Getting Constructive with Construct 3


Last week we highlighted a great post from Sarah Jeanne Sexton, Getting in the Xbox One Game with GameMaker Studio, where she shared a great zero-to-hero getting started with GameMaker Studio post, Demystifying GameMaker Studio.

This week Sarah is back, this time with Construct 3...

Demystifying Construct 3

Construct 3 allows you to easily make games for HTML websites, and export to all kinds of platforms. It's free, fully contained in-browser, and no installation required, so it works on Macs too! Construct 2, also made by Scirra, is a downloadable program (for Windows only) that works in much the same way as Construct 3.

Both Construct 2 and 3 come with incredibly useful tutorials that I highly suggest following, as well as a few example games that you can tweak to get the feel of it. Scirra also has additional tutorials that are incredibly helpful, and if you need help on a specific niche issue, the Scirra Forums provide a lot of assistance, guides, and plugins.

Let's get started making your first game. We'll be making a Snowball Fight demo game. You'll learn everything you need to know to make a simple game!


It's helpful to know what we're heading towards, so click here to open the finished game! (Art assets made by Patrick Owens on Tumblr. You can find them here:

Then you can see what we're aiming for: a player who looks at the mouse, moves with the arrows keys, and shoots monsters with the mouse.




Let's add the objects our game will need. The first is the background.



Double-click in a space (this can be anywhere since the tiled background is locked) to add another new object. This time, select the Mouse object, since we'll need mouse input. Do the same again for the Keyboard object.



It's time to add our game objects! Here are your images - save them all to your computer as you did before with the background image.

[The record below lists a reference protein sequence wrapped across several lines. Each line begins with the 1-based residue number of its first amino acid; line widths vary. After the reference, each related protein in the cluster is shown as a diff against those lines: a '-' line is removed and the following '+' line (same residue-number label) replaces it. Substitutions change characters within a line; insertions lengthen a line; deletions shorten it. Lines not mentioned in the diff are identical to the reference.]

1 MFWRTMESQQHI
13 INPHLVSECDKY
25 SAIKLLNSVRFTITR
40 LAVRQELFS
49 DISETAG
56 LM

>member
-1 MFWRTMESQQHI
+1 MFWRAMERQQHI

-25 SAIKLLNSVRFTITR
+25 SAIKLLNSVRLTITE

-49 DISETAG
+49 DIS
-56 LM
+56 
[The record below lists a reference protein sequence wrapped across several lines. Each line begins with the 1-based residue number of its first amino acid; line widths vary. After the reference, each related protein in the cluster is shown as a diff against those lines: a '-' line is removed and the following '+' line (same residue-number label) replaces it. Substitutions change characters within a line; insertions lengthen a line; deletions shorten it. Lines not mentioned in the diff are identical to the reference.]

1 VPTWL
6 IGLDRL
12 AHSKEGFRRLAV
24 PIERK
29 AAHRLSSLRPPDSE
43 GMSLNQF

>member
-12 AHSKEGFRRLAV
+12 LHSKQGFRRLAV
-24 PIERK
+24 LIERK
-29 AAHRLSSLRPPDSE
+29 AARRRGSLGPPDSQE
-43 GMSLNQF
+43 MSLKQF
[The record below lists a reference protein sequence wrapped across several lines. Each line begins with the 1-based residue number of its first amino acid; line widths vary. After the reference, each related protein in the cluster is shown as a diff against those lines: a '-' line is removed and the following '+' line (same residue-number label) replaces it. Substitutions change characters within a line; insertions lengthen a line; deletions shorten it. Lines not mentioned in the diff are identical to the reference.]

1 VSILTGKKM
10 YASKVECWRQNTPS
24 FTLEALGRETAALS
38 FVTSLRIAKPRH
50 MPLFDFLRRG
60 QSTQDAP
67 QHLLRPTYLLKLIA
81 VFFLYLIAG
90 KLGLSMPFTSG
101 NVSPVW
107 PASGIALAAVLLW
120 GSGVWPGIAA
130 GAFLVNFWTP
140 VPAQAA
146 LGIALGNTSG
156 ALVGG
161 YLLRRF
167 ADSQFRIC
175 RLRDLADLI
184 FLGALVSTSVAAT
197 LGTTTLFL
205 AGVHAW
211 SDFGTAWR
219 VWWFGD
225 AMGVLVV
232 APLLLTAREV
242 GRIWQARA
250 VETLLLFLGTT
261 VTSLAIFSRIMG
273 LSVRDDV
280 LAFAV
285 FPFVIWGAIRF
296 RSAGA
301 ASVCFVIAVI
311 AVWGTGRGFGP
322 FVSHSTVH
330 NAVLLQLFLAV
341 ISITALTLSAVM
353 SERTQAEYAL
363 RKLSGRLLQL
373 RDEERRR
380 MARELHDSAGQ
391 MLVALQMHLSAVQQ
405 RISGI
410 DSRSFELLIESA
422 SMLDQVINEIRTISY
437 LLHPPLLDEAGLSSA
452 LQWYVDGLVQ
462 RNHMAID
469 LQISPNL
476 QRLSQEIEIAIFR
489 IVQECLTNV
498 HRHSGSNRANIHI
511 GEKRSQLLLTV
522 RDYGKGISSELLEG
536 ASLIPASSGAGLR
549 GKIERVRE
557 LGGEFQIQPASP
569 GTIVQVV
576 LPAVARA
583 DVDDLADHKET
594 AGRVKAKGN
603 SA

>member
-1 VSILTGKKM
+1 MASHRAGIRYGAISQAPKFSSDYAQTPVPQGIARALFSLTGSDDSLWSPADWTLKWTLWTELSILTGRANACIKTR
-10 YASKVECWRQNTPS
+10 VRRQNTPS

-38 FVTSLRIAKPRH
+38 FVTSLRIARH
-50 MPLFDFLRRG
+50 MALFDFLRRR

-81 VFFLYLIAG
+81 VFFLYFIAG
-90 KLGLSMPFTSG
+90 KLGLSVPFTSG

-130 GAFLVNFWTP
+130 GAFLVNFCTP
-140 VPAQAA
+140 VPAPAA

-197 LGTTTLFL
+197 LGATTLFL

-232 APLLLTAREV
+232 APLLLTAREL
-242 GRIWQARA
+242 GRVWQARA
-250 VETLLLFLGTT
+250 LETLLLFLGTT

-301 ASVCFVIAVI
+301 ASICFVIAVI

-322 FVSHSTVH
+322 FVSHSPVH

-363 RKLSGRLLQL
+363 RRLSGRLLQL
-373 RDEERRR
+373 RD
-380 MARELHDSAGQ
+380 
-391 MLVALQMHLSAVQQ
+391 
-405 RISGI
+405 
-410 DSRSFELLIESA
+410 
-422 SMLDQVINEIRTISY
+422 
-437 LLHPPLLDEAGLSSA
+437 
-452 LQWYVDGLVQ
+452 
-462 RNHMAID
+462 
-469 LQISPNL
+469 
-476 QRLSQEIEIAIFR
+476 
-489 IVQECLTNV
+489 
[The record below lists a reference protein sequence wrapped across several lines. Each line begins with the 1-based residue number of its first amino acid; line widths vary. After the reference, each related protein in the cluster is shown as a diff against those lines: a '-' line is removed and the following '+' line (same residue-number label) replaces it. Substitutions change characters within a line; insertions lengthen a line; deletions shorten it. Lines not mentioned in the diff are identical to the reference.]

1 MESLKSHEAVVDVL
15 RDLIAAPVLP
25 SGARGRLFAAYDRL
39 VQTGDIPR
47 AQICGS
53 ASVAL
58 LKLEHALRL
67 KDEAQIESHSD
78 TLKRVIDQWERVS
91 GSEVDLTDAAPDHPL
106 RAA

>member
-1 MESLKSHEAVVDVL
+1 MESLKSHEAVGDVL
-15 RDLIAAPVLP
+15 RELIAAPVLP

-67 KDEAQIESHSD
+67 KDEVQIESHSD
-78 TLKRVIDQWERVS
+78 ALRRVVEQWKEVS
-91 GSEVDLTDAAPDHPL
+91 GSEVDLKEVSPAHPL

Behaviors are quick ways to make an object act a certain way. You can usually do the same in events, but behaviors are much quicker! Construct has a wide range of behaviors, but here are a few that we'll use in this tutorial.



Let's add the 8 direction movement behavior to the player. Click the player object to select it. In the Properties Bar, notice the Behaviors category. Click the Behaviors link there. The Behaviors dialog for the player will open.


Monsters positioned in the layout


Holding Control, click and drag the Monster object. You'll notice it creates another instance. This is simply another object of the Monster object type



First, click the Event sheet 1 tab at the top to switch to the Event Sheet View. A list of events is called an Event sheet, and you can have different event sheets for different parts of your game, or for organisation. Event sheets can also "include" other event sheets, allowing you to reuse events on multiple levels for example, but we won't need that right now.



To display the player's score, we'll use a Text object. However we want to display it on a fixed position on-screen. The view follows the player, and we don't want the score to disappear as the player walks away! To fix this, we'll need to add a new layer.



We're nearly done. Let's add some final touches.

Firstly, let's have some monsters regularly spawning, otherwise once you've shot all the monsters there's nothing left to do. We'll create a new monster every 3 seconds. Add a new event:



Congratulations, you've made your first game in Construct! If you want to show off your work, use Menu►Project►Export. You can publish to the Scirra Arcade, or upload to your own web server with the Web (HTML5) export. There are other platforms you can publish to, but you will need a subscription to access the full features of Construct 3.

You've learned some important basics about Construct: adding objects, using behaviors, events, layers and more. Hopefully this should leave you well prepared to learn more about Construct!


Click here to open a finished project for the Ghost Shooter tutorial in the Start Page. It's the same top-down shooter concept with some extra features added in, like "Game over" text, different art assets, and monsters which gradually speed up. There are also lots of comments (simply notes you can add above events) describing how it works.

The goal of this blog post is to pass on technical knowledge and to make games development easier for beginners new to the world of programming. I hope that I’ve done a good job of Demystifying Construct 3!

If you have any requests for other game engines, or wish to share tips and tricks of your own, hit me up on Twitter at @Saelia. Thanks for reading, and keep on building!!

The Discussion

Conversation locked

This conversation has been locked by the site admins. No new comments can be made.